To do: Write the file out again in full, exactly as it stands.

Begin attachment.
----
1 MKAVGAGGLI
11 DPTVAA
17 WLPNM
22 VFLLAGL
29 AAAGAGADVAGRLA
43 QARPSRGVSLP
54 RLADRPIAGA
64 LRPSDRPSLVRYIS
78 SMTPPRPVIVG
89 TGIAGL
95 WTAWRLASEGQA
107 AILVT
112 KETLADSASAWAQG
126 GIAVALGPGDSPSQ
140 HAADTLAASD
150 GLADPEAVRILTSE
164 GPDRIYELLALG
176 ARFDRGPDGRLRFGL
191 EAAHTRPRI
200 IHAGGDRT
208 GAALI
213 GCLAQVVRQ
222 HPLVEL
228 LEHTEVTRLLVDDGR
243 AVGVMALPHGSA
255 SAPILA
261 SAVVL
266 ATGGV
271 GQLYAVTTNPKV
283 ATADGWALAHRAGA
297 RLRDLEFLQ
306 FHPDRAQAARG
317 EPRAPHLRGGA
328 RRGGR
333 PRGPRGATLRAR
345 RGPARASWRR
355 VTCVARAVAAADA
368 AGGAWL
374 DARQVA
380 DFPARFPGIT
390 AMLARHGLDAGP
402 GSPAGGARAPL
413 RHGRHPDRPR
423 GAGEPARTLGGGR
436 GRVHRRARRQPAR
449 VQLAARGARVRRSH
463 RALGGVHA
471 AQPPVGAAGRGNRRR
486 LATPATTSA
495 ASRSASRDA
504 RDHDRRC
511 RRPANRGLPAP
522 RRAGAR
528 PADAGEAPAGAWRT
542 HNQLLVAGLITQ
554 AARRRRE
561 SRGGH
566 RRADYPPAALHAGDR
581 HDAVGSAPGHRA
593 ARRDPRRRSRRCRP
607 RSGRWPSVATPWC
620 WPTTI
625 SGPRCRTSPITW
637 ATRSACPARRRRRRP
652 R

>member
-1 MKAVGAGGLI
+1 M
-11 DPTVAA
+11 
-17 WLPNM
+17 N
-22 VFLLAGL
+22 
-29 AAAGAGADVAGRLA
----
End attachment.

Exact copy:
1 MKAVGAGGLI
11 DPTVAA
17 WLPNM
22 VFLLAGL
29 AAAGAGADVAGRLA
43 QARPSRGVSLP
54 RLADRPIAGA
64 LRPSDRPSLVRYIS
78 SMTPPRPVIVG
89 TGIAGL
95 WTAWRLASEGQA
107 AILVT
112 KETLADSASAWAQG
126 GIAVALGPGDSPSQ
140 HAADTLAASD
150 GLADPEAVRILTSE
164 GPDRIYELLALG
176 ARFDRGPDGRLRFGL
191 EAAHTRPRI
200 IHAGGDRT
208 GAALI
213 GCLAQVVRQ
222 HPLVEL
228 LEHTEVTRLLVDDGR
243 AVGVMALPHGSA
255 SAPILA
261 SAVVL
266 ATGGV
271 GQLYAVTTNPKV
283 ATADGWALAHRAGA
297 RLRDLEFLQ
306 FHPDRAQAARG
317 EPRAPHLRGGA
328 RRGGR
333 PRGPRGATLRAR
345 RGPARASWRR
355 VTCVARAVAAADA
368 AGGAWL
374 DARQVA
380 DFPARFPGIT
390 AMLARHGLDAGP
402 GSPAGGARAPL
413 RHGRHPDRPR
423 GAGEPARTLGGGR
436 GRVHRRARRQPAR
449 VQLAARGARVRRSH
463 RALGGVHA
471 AQPPVGAAGRGNRRR
486 LATPATTSA
495 ASRSASRDA
504 RDHDRRC
511 RRPANRGLPAP
522 RRAGAR
528 PADAGEAPAGAWRT
542 HNQLLVAGLITQ
554 AARRRRE
561 SRGGH
566 RRADYPPAALHAGDR
581 HDAVGSAPGHRA
593 ARRDPRRRSRRCRP
607 RSGRWPSVATPWC
620 WPTTI
625 SGPRCRTSPITW
637 ATRSACPARRRRRRP
652 R

>member
-1 MKAVGAGGLI
+1 M
-11 DPTVAA
+11 
-17 WLPNM
+17 N
-22 VFLLAGL
+22 
-29 AAAGAGADVAGRLA